Push for ‘more caring, thoughtful’ relationship with nature: UN chief

The UN Secretary-General Antonio Guterres said we celebrate the wonder and beauty of our planet’s wild animals and plants each year by describing the day as a chance to celebrate the variety of flora and fauna to raise awareness of the various benefits that conservation provides to people. He highlighted that human beings rely on the essential services and products from nature such as food and fresh water apart from a moral duty to maintain the Earth. When the environment is damaged, our own well-being will also be threatened. Plants and animals that have wild nature have an intrinsic value and give the social, ecological, educational, scientific, cultural and recreational aspects of sustainable development and human well-being. The year 2022 is important for the UN Decade on Ecosystem Restoration which was started last year and run until 2030. There will be a healthy ecosystem when the component species thrive. If a keystone species disappears, the whole ecosystem can start to suffer. That is why actions to protect individual species are as crucial as restoring entire ecosystems.

Nations sign up to end global scourge of plastic pollution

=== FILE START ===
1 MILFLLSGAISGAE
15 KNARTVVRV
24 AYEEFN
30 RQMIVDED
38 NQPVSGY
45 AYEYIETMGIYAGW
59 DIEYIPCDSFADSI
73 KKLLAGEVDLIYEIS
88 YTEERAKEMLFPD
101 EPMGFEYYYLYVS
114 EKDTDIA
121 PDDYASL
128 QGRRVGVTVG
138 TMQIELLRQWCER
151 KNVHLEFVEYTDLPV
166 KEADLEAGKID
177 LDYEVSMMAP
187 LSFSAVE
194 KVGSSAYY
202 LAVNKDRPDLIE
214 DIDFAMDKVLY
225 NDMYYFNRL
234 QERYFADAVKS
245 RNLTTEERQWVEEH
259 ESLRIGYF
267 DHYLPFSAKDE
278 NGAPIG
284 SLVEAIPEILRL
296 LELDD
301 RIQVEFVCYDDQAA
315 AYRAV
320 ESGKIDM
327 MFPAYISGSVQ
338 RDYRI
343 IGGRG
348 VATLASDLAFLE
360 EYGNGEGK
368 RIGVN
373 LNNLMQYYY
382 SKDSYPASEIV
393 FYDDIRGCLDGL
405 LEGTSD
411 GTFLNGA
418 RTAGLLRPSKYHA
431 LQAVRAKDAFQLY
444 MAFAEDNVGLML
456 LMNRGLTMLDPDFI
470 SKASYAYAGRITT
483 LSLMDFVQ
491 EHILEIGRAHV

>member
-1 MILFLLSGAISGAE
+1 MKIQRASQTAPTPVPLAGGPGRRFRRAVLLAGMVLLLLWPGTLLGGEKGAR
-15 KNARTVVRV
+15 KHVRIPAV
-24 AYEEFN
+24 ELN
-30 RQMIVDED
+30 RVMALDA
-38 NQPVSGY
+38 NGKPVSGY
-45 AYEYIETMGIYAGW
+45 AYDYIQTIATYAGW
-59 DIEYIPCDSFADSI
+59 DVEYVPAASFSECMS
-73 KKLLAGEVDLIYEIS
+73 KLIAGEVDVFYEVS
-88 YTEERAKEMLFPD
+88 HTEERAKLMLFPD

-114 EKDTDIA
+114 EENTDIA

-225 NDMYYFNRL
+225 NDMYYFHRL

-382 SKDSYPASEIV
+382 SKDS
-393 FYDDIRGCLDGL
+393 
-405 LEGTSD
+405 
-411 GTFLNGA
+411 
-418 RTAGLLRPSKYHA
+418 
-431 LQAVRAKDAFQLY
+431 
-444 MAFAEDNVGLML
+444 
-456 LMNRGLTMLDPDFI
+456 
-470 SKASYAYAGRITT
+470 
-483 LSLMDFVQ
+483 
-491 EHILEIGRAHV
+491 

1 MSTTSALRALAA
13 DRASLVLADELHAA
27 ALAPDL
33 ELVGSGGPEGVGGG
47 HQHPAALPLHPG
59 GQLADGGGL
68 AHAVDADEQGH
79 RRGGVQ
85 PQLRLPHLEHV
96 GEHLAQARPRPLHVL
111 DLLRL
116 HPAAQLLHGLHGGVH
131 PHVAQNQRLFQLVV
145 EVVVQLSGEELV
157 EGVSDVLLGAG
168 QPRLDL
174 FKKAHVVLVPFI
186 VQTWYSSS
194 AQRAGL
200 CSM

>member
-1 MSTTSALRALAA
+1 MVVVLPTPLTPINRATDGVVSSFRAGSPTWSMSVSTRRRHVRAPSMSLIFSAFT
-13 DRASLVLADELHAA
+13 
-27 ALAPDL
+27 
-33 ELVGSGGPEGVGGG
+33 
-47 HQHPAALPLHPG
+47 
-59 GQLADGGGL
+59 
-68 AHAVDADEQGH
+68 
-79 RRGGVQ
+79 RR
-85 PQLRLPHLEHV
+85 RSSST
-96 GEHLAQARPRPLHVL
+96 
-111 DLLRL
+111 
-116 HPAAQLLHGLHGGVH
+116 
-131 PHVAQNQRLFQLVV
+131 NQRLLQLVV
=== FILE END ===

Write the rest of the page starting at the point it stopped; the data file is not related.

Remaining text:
The landmark resolution manages the overall lifecycle of plastic, including its design, production and disposal. Nowadays, plastic pollution has become a serious environmental problem. An Intergovernmental Negotiating Committee (INC) made the resolution, based on three initial draft resolutions from different nations with the aim to complete a draft agreement which is legally binding by the end of 2024. That is expected to reflect different alternatives to address the whole plastic lifecycle, the design of recyclable and reusable materials and products and the need for organized international collaboration to facilitate access to technology. The UN Environment Programme (UNEP) emphasized to convene a forum by the end of 2022 in conjunction with the first session of the INC to explore the best practices and share knowledge in different parts of the world. The UNEP said plastic pollution started from two million tonnes in 1950 to 348 million tonnes in 2017 with a global industry valued at $522.6 billion. It is expected that its capacity will be doubled by 2040. Over 800 coastal and marine species are affected by plastic pollution through entanglement, ingestion and other dangers when 11 million tonnes of plastic waste flow into the ocean each year. The number could triple by 2040. “End Plastic Pollution: Towards an internationally legally binding instrument” is an historic resolution adopted after the three-day UNEA-5.2 meeting with over 1500 online participants and 3400 in-person participants from 175 UN member countries, consisting of 17 high-level officials and 79 ministers.